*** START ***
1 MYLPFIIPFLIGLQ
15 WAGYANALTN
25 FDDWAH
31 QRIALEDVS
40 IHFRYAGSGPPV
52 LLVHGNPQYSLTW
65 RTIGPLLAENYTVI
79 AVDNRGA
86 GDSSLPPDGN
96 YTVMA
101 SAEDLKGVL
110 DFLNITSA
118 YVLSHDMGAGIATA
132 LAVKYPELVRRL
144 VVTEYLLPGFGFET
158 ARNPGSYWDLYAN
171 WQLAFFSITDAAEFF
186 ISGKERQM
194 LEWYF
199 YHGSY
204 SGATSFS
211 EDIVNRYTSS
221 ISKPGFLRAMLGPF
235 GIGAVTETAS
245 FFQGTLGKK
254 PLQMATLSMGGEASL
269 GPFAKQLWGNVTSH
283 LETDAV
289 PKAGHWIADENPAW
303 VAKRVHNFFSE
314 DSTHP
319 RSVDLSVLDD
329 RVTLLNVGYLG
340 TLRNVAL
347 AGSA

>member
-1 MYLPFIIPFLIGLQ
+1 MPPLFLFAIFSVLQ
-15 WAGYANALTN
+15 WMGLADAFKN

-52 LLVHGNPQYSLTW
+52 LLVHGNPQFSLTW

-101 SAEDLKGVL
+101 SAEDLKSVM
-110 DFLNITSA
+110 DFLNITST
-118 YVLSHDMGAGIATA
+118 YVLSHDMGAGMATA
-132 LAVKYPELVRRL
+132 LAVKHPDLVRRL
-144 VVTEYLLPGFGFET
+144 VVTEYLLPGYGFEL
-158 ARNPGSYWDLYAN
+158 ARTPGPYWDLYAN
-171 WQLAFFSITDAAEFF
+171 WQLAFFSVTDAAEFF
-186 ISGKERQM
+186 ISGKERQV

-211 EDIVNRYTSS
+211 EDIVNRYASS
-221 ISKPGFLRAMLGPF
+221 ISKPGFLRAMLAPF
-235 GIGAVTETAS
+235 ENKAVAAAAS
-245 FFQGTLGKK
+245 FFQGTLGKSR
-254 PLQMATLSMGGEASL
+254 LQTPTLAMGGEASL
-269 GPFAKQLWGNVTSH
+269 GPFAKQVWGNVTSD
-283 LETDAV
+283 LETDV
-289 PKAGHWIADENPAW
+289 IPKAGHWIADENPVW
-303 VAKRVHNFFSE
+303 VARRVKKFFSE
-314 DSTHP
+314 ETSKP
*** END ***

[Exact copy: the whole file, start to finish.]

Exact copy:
1 MYLPFIIPFLIGLQ
15 WAGYANALTN
25 FDDWAH
31 QRIALEDVS
40 IHFRYAGSGPPV
52 LLVHGNPQYSLTW
65 RTIGPLLAENYTVI
79 AVDNRGA
86 GDSSLPPDGN
96 YTVMA
101 SAEDLKGVL
110 DFLNITSA
118 YVLSHDMGAGIATA
132 LAVKYPELVRRL
144 VVTEYLLPGFGFET
158 ARNPGSYWDLYAN
171 WQLAFFSITDAAEFF
186 ISGKERQM
194 LEWYF
199 YHGSY
204 SGATSFS
211 EDIVNRYTSS
221 ISKPGFLRAMLGPF
235 GIGAVTETAS
245 FFQGTLGKK
254 PLQMATLSMGGEASL
269 GPFAKQLWGNVTSH
283 LETDAV
289 PKAGHWIADENPAW
303 VAKRVHNFFSE
314 DSTHP
319 RSVDLSVLDD
329 RVTLLNVGYLG
340 TLRNVAL
347 AGSA

>member
-1 MYLPFIIPFLIGLQ
+1 MPPLFLFAIFSVLQ
-15 WAGYANALTN
+15 WMGLADAFKN

-52 LLVHGNPQYSLTW
+52 LLVHGNPQFSLTW

-101 SAEDLKGVL
+101 SAEDLKSVM
-110 DFLNITSA
+110 DFLNITST
-118 YVLSHDMGAGIATA
+118 YVLSHDMGAGMATA
-132 LAVKYPELVRRL
+132 LAVKHPDLVRRL
-144 VVTEYLLPGFGFET
+144 VVTEYLLPGYGFEL
-158 ARNPGSYWDLYAN
+158 ARTPGPYWDLYAN
-171 WQLAFFSITDAAEFF
+171 WQLAFFSVTDAAEFF
-186 ISGKERQM
+186 ISGKERQV

-211 EDIVNRYTSS
+211 EDIVNRYASS
-221 ISKPGFLRAMLGPF
+221 ISKPGFLRAMLAPF
-235 GIGAVTETAS
+235 ENKAVAAAAS
-245 FFQGTLGKK
+245 FFQGTLGKSR
-254 PLQMATLSMGGEASL
+254 LQTPTLAMGGEASL
-269 GPFAKQLWGNVTSH
+269 GPFAKQVWGNVTSD
-283 LETDAV
+283 LETDV
-289 PKAGHWIADENPAW
+289 IPKAGHWIADENPVW
-303 VAKRVHNFFSE
+303 VARRVKKFFSE
-314 DSTHP
+314 ETSKP